Not like Utopia's conspiracy theorist Wilson Wilson (who was obviously written as white -- and of course, racist -- until C4 "diversity" dictums kicked in), who utters absurdities like "caffeine was invented by the CIA" and keeps Mulder's "I Want to Believe" poster in his bedroom.
The plot, such as it is, throws together a group of accidental rebels trying to survive while being pursued by a pair of made-for-TV hitmen (one sports a quiff, the other gobbles on chocolate covered raisins), who are searching for the unpublished sequel to a cult graphic novel called Utopia as well as a mysterious woman named Jessica Hyde.
The protagonists are 2013 stock stereotypes: Becky, a Scottish student who claims to be researching Utopia for a paper, Ian, a black IT who still lives with his mum (he reads comics, get it?), Wilson Wilson, the unlikely-named Pakistani comics fan/'conpiracy buff' who still lives with his dad (this Kelly guy really pushes the stereotype here), Grant, a troubled young tough framed for a school shooting (Utopia originally came out a month after Sandy Hook), and Michael, another Scot, this one a civil servant who is being used by the conspirators because he is led to believe he knocked up the Russian prostitute he's been knocking boots with.
The main villains are played by James Fox and Stephen Rea, who do everything but twirl their mustaches. And that's only because they aren't wearing any (though Fox sports a devilish soul patch). They do chew as much scenery as they can get their teeth around, however.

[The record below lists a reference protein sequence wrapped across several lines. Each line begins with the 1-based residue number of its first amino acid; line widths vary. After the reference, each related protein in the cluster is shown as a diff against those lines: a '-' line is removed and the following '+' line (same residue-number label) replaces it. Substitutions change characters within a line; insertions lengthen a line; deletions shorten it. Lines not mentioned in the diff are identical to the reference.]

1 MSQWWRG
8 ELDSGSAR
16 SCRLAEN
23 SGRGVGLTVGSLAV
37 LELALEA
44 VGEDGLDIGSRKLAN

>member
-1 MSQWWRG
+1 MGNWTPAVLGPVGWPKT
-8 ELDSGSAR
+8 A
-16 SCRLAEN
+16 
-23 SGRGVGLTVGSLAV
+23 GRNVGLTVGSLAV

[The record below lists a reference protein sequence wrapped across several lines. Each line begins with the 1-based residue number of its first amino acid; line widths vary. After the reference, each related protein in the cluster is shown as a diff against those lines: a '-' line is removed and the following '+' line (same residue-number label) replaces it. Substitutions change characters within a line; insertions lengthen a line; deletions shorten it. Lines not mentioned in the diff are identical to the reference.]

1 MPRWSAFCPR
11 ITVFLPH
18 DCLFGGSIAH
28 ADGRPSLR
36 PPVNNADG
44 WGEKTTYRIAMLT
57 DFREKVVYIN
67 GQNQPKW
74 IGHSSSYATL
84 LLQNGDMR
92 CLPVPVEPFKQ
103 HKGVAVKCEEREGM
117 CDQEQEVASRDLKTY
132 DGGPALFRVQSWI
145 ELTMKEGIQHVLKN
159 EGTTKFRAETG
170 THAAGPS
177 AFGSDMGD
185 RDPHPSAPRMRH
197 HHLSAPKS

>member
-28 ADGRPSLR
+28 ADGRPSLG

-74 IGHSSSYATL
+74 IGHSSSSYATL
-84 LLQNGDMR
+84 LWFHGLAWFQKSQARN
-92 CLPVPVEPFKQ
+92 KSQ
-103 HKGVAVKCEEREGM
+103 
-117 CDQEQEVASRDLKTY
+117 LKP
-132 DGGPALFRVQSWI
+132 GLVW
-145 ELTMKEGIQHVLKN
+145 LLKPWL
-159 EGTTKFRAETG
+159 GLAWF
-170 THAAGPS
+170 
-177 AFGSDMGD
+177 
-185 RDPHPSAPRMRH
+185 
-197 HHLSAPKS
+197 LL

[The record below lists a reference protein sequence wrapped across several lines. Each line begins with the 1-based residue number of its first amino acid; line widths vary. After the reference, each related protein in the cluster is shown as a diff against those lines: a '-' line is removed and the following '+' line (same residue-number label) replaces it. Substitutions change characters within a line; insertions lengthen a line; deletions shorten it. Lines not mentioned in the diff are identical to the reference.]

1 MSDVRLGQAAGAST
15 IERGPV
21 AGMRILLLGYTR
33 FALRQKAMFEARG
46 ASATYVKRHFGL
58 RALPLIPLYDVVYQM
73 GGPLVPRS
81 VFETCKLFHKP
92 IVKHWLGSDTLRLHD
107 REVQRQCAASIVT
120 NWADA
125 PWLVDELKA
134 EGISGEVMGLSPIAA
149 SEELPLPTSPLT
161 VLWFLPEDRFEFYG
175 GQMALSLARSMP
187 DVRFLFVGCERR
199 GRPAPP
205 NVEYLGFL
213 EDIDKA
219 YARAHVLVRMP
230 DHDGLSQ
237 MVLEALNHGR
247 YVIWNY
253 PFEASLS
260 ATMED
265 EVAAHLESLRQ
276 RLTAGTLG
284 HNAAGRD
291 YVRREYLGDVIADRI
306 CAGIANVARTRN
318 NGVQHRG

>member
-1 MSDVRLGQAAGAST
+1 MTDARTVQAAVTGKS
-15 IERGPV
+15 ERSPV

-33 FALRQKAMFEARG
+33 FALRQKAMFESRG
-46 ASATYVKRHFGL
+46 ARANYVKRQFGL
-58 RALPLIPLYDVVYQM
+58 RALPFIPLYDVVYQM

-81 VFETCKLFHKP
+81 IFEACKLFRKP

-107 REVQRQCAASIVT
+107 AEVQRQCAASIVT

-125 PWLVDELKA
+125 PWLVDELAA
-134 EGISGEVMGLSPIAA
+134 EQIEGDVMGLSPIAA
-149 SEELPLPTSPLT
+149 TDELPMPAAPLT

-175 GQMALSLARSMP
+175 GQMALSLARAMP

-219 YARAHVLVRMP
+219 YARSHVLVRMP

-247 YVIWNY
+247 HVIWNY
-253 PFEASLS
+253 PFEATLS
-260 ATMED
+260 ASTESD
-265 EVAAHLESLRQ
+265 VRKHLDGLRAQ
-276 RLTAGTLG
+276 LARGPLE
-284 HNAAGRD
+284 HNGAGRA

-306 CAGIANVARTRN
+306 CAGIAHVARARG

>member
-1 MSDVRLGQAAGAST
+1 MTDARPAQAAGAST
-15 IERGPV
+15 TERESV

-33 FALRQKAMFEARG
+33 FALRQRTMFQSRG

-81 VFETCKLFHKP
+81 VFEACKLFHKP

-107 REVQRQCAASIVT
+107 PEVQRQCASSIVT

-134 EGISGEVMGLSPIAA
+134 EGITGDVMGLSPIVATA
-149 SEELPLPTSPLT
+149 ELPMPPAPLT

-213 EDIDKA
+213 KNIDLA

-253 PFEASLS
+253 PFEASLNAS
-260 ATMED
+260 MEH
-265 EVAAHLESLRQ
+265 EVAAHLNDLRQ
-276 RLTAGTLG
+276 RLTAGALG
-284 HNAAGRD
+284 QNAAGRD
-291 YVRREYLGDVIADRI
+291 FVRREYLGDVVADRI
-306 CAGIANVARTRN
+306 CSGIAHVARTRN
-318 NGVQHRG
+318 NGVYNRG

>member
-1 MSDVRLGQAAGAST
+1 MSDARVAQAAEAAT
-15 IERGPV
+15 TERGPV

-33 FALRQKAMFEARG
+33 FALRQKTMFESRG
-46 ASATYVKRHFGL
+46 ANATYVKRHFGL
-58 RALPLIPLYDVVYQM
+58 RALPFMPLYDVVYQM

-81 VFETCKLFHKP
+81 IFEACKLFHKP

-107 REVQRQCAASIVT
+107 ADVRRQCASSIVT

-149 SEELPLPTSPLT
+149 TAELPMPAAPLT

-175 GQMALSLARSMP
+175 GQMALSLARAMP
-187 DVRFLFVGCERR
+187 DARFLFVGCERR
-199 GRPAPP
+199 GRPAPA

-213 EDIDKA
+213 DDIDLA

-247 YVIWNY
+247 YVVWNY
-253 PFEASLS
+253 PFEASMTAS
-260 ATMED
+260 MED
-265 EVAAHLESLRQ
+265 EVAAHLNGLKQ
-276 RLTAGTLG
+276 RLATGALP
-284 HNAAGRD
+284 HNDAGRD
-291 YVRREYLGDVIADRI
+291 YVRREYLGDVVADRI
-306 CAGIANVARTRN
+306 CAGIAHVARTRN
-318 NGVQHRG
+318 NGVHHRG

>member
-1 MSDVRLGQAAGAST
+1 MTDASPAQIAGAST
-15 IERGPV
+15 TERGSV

There are lesser villains of the same stripe, all on loan from the same Saturday morning cartoon stock cabinet. In a rather daring move for C4, one of the villains is not a English man, but a English woman. I bet someone got fired over that move.
There's an awful lot of running around and far too much explicit violence, but when the nature of the conspiracy- a plan to sterilize most of the world using flu vaccines- is finally revealed any critical thinker wonders why it would be kept secret at all.
You'd think C4 viewers and Guardian readers would rise up into the streets demanding it.
Kelly makes it a point to have two of the characters you'd expect to oppose such a thing agree with the conspiracy (one- and I won't say who- actually helps the conspirators), which of course reflects Kelly's own opinions. As well as all of the chi-chi people at those wonderful parties he wants to keep being invited to.
What Kelly is doing here is rather despicable, yet totally predictable in this day and age. He's taking the surface elements of conspiracy drama to lure his audience, and then using them to instill a sense of futility and surrender in his audience.
And as with all conspiracy dramas, once the conspiracy is known and the players are exposed a lot of the fizz goes out of the pop.
GIVE UP AND DIE
"It's over, give up, they're right, you know" is the ultimate message of Utopia. That message is like the buzzing of a gnat throughout the first series, until it stings you like a hornet at the series' end.
Worse still, the minute I saw the young boy I knew there'd be some kind of Yewtree business in the offing. And apropos of absolutely nothing (and against his will) we see him all dolled up in mascara, eyeliner, eyeshadow, rouge and lipstick for the last half of the series. It would be offensive, if it weren't so predictable.
It got me to wondering if there's another reason so many of these people don't want us believing in real conspiracies.
Utopia seems particularly trenchant- and not in a good way- as we face the worst Ebola outbreak in history, and as borders seem to be mere inconveniences to the mustache-twirlers in the real world.